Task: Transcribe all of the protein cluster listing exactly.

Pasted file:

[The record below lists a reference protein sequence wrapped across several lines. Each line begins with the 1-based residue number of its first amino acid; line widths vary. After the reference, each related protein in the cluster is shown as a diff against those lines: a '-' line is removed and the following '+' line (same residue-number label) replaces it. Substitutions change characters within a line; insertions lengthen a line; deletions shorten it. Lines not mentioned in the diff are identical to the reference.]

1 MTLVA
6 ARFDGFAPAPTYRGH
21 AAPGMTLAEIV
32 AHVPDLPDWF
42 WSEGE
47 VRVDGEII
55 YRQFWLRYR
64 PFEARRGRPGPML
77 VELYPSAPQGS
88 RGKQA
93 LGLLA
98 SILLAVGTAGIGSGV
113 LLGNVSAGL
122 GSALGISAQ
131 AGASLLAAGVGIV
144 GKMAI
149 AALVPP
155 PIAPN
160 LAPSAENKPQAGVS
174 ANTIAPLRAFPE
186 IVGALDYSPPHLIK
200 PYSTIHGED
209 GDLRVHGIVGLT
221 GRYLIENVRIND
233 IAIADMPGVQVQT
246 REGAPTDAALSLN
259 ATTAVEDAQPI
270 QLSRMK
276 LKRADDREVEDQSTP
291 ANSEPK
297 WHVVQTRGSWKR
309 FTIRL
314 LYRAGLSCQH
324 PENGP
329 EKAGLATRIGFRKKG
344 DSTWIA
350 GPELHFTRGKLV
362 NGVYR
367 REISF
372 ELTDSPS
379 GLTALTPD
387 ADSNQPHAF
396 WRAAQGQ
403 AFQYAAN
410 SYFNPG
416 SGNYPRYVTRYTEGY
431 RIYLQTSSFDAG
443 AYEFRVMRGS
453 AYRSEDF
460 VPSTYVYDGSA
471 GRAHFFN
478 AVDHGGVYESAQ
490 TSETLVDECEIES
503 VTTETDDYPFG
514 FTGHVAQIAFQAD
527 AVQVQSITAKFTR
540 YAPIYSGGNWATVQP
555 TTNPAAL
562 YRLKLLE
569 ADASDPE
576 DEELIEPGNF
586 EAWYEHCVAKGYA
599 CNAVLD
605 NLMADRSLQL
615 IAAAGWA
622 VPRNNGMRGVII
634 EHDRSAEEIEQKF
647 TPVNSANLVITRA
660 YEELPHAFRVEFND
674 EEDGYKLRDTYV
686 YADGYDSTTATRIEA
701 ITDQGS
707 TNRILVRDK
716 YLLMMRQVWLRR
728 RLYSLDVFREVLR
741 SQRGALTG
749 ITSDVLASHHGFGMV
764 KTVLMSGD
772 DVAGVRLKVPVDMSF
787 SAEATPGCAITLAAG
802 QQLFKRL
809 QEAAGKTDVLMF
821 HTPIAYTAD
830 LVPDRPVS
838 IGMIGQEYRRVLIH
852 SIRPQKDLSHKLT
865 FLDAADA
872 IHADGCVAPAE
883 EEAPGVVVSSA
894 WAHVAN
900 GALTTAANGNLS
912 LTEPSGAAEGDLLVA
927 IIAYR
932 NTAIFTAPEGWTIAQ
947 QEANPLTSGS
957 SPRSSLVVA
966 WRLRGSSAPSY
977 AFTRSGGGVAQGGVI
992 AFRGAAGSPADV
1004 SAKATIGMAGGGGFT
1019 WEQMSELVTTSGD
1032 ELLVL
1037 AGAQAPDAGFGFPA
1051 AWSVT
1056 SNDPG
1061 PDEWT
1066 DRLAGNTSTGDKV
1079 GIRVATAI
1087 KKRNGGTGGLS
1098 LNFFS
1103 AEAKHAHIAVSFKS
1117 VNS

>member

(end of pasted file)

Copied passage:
[The record below lists a reference protein sequence wrapped across several lines. Each line begins with the 1-based residue number of its first amino acid; line widths vary. After the reference, each related protein in the cluster is shown as a diff against those lines: a '-' line is removed and the following '+' line (same residue-number label) replaces it. Substitutions change characters within a line; insertions lengthen a line; deletions shorten it. Lines not mentioned in the diff are identical to the reference.]

1 MTLVA
6 ARFDGFAPAPTYRGH
21 AAPGMTLAEIV
32 AHVPDLPDWF
42 WSEGE
47 VRVDGEII
55 YRQFWLRYR
64 PFEARRGRPGPML
77 VELYPSAPQGS
88 RGKQA
93 LGLLA
98 SILLAVGTAGIGSGV
113 LLGNVSAGL
122 GSALGISAQ
131 AGASLLAAGVGIV
144 GKMAI
149 AALVPP
155 PIAPN
160 LAPSAENKPQAGVS
174 ANTIAPLRAFPE
186 IVGALDYSPPHLIK
200 PYSTIHGED
209 GDLRVHGIVGLT
221 GRYLIENVRIND
233 IAIADMPGVQVQT
246 REGAPTDAALSLN
259 ATTAVEDAQPI
270 QLSRMK
276 LKRADDREVEDQSTP
291 ANSEPK
297 WHVVQTRGSWKR
309 FTIRL
314 LYRAGLSCQH
324 PENGP
329 EKAGLATRIGFRKKG
344 DSTWIA
350 GPELHFTRGKLV
362 NGVYR
367 REISF
372 ELTDSPS
379 GLTALTPD
387 ADSNQPHAF
396 WRAAQGQ
403 AFQYAAN
410 SYFNPG
416 SGNYPRYVTRYTEGY
431 RIYLQTSSFDAG
443 AYEFRVMRGS
453 AYRSEDF
460 VPSTYVYDGSA
471 GRAHFFN
478 AVDHGGVYESAQ
490 TSETLVDECEIES
503 VTTETDDYPFG
514 FTGHVAQIAFQAD
527 AVQVQSITAKFTR
540 YAPIYSGGNWATVQP
555 TTNPAAL
562 YRLKLLE
569 ADASDPE
576 DEELIEPGNF
586 EAWYEHCVAKGYA
599 CNAVLD
605 NLMADRSLQL
615 IAAAGWA
622 VPRNNGMRGVII
634 EHDRSAEEIEQKF
647 TPVNSANLVITRA
660 YEELPHAFRVEFND
674 EEDGYKLRDTYV
686 YADGYDSTTATRIEA
701 ITDQGS
707 TNRILVRDK
716 YLLMMRQVWLRR
728 RLYSLDVFREVLR
741 SQRGALTG
749 ITSDVLASHHGFGMV
764 KTVLMSGD
772 DVAGVRLKVPVDMSF
787 SAEATPGCAITLAAG
802 QQLFKRL
809 QEAAGKTDVLMF
821 HTPIAYTAD
830 LVPDRPVS
838 IGMIGQEYRRVLIH
852 SIRPQKDLSHKLT
865 FLDAADA
872 IHADGCVAPAE
883 EEAPGVVVSSA
894 WAHVAN
900 GALTTAANGNLS
912 LTEPSGAAEGDLLVA
927 IIAYR
932 NTAIFTAPEGWTIAQ
947 QEANPLTSGS
957 SPRSSLVVA
966 WRLRGSSAPSY
977 AFTRSGGGVAQGGVI
992 AFRGAAGSPADV
1004 SAKATIGMAGGGGFT
1019 WEQMSELVTTSGD
1032 ELLVL
1037 AGAQAPDAGFGFPA
1051 AWSVT
1056 SNDPG
1061 PDEWT
1066 DRLAGNTSTGDKV
1079 GIRVATAI
1087 KKRNGGTGGLS
1098 LNFFS
1103 AEAKHAHIAVSFKS
1117 VNS

>member